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cannot, how can he reasonably expect that any man in the world should believe it ?

2. T'lat it is not necessary to the true nature of faitli, that we thould be infallibly fecured of the means where. by the Christian doctrine is conveyed to us ; particular. ly of the antiquity and authority of the books of icripture, and that the exprerions in it cannot posibly bear any other fense. And these are thc very things I instance in; in the passage so often mentioned. And to these Mr S. ought to have spoken, if he intended to have confuted that passage. But he was resolved not to speak distinctly, knowing his beit play to be in the dark, and that all his fafety lay in the confusion and obscurity of his talk,

Now, that to have an infallible security in these par. ticulars, is not necessary to the true nature of faith, is evident upon these two accounts; because faith may be without this infallible security, and because, in the particulars mentioned, it is impoffible to be hact.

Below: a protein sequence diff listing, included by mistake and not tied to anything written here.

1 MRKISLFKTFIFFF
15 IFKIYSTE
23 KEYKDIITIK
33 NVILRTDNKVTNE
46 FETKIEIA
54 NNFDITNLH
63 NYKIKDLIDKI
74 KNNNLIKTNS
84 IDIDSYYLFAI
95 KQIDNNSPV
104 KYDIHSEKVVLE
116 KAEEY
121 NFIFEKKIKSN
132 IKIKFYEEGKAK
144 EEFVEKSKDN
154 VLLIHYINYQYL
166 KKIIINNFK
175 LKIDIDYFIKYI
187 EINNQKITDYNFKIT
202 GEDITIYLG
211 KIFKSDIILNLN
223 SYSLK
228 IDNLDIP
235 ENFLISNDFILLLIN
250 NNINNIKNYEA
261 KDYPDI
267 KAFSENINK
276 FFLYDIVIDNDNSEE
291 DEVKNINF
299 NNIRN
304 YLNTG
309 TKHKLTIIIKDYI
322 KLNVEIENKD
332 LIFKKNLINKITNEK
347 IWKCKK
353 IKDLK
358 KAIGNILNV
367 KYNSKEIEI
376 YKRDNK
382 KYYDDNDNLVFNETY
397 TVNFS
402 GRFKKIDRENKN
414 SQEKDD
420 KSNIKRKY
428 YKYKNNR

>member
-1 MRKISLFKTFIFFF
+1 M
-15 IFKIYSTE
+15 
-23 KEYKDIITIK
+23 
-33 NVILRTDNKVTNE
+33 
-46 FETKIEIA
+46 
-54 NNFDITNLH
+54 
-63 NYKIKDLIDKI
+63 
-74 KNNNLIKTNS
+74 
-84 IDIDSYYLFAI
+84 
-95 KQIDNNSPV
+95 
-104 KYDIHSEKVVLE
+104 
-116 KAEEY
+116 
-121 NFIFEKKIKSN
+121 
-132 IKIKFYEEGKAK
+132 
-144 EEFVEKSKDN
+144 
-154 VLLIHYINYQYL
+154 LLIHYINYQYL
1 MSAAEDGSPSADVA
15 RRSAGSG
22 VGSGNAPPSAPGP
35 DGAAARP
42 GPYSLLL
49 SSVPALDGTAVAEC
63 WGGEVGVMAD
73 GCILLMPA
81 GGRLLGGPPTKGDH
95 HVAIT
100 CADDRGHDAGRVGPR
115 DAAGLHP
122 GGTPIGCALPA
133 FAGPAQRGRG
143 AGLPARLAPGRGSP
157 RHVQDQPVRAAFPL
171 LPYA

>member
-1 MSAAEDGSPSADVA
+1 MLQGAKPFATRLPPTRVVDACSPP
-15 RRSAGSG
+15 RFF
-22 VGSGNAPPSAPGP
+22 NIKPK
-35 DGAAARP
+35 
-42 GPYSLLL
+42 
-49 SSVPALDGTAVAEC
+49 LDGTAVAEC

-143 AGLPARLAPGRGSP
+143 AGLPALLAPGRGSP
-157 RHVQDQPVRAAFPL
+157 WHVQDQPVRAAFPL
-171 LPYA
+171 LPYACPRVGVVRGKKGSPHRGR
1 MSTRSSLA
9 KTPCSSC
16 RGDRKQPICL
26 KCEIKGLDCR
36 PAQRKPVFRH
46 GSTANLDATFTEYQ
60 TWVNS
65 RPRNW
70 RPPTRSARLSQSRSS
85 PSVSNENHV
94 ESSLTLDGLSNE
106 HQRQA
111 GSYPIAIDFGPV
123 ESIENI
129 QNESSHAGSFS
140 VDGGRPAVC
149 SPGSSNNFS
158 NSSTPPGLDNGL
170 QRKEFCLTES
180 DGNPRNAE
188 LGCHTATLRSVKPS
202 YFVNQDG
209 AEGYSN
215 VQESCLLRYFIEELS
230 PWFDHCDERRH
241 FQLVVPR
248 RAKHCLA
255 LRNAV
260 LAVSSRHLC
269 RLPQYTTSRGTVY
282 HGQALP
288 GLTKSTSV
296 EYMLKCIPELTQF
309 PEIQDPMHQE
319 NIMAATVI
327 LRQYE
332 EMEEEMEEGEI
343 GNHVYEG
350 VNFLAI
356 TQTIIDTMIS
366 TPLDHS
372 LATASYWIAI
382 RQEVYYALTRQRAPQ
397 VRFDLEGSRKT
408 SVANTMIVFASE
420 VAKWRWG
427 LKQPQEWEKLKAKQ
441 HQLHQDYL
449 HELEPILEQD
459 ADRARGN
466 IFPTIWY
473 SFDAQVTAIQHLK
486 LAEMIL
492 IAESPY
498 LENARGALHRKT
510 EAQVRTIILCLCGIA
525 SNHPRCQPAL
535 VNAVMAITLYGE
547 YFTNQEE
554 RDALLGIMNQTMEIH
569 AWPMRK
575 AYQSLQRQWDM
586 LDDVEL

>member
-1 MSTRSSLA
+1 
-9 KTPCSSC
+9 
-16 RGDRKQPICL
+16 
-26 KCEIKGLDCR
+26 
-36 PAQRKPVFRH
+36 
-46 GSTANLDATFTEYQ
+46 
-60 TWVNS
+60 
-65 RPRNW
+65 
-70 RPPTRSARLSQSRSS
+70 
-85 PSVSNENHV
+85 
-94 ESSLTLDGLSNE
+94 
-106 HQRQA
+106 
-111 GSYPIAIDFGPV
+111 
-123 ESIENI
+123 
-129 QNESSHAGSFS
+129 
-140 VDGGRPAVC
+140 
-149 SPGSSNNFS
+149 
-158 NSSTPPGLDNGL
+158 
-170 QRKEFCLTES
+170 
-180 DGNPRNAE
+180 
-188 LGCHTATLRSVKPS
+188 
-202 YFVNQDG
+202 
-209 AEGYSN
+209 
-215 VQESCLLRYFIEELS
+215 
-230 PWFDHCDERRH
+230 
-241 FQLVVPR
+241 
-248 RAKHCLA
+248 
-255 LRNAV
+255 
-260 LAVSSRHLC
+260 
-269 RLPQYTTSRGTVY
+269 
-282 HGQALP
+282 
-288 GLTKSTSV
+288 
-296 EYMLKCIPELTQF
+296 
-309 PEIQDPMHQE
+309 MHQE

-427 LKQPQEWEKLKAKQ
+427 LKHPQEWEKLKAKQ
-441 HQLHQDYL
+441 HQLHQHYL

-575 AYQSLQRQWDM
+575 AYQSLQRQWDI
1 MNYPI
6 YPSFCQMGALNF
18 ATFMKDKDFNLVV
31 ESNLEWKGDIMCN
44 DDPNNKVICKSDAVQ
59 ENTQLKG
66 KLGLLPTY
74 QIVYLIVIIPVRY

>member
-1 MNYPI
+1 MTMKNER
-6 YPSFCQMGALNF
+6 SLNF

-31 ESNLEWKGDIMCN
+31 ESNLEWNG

1. Because faith may be without this infallible fecizrity. He that is so assured of the antiquity and authority of the books of scripture, and of the sense of those texts wherein the doctrines of Christianity are plaiuly delivered, as to see no just cause to doubt thereof, may really affent to those doctrines, though he have no infallible security. And an assent fo grounded I affirm to have the true nature of faith. For what degree of assent, and what security of the means which convey to us the knowledge of Christianity, or necessary to the true nature of faith, is to be estimated from the end of faith, which is, the salvation of mens souls. And whoever is so assured of the authority and sense of scripture, as to believe the doctrine of it, and to live according. ly, shall be saved. And surely such a belief as will fave a inan, hath the true nature of faith, though it be not infallible. And if God have sufficiently provi. ded for the falvation of men of all capacities, it is no such reflcction upon the goodness and wisdom of provi. dence as Mr S. imagines, that he hath not taken care that every man's faith should arrive to the degree of infallibility ; nor does our blessed Saviour, for not having made this provision, deserve “ to be esteemed by all s tle world, not a wise lawgiver, but a mere ignora